Global warming is most strongly reflected at the poles: the Arctic and Antarctica are warming several times faster than other points on the Earth's map. This carries a great risk for coastal residents: melting ice and the destruction of glaciers at the poles will lead to sea level rise across the planet. However, according to a study by Yale scientists published in the journal Environmental Research Communications, the poles can be frozen again. This project is quite feasible and surprisingly cheap.
To do this, jets from high altitudes must spray microscopic aerosol particles into the atmosphere at 60 degrees north and south latitude - approximately Anchorage and the southern tip of Patagonia. The flight must take place at an altitude of 13,000 meters - this is higher than the cruising altitude of the airliner. Then the aerosols will slowly drift towards the poles, slightly shading the surface of the Earth.
"There is a widespread and reasonable concern about the use of aerosols to cool the planet", - lead author Wake Smith told phys.org. “But if in some place the benefits outweigh the risks, then it is at the poles”.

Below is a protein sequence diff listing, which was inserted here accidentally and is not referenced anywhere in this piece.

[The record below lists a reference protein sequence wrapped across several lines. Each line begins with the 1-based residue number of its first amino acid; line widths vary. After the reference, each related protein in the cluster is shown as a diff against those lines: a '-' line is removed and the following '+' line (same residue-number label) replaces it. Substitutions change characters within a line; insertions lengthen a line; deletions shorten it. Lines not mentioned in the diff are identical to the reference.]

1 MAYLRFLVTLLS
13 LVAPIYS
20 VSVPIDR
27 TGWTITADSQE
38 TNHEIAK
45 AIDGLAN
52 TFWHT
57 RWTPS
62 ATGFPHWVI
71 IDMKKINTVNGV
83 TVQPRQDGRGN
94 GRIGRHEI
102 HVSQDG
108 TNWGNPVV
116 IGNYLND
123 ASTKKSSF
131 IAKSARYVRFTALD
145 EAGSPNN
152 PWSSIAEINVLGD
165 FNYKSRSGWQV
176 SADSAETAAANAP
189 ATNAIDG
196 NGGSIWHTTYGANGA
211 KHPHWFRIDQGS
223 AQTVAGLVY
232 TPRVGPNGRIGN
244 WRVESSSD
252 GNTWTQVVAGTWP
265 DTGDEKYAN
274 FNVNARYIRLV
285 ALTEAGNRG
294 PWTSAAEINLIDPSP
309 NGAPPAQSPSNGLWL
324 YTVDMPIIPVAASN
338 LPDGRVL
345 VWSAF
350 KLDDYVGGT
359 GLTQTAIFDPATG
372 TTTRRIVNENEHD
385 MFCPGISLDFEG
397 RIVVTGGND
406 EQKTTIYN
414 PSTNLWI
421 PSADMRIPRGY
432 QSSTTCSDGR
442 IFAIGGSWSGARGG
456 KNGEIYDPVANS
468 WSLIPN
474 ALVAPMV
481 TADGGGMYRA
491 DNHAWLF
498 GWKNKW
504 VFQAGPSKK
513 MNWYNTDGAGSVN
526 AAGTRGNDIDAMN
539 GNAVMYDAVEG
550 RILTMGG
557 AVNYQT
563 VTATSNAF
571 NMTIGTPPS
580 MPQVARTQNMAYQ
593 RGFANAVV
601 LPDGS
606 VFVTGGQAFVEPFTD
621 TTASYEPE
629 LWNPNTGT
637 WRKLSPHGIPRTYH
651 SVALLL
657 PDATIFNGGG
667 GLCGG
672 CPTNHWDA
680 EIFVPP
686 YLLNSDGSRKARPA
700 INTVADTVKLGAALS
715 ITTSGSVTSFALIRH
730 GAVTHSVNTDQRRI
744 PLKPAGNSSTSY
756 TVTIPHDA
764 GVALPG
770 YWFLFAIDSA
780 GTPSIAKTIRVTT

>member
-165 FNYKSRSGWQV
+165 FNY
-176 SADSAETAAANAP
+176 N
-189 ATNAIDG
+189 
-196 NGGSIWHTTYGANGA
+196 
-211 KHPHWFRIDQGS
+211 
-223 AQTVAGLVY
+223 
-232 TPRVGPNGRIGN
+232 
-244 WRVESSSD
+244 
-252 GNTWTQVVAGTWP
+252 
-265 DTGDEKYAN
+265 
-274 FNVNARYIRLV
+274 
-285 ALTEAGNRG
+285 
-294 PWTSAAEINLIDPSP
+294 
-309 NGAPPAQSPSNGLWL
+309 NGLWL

"Injections" could be done seasonally - in spring and early summer. At the same time, the same fleet of jet aircraft could serve both hemispheres, crossing with the change of seasons to the opposite pole. Scientists have calculated that 125 aircraft would be enough to cool regions above 60°N by 2°C per year, bringing them back to pre-industrial average temperatures. The costs are estimated at $11 billion a year, less than a third of the costs planned to cool the entire planet by the same 2°C.
Cooling at the poles would provide direct protection for only a small part of the planet, although some reduction in temperature should also be observed in the middle latitudes.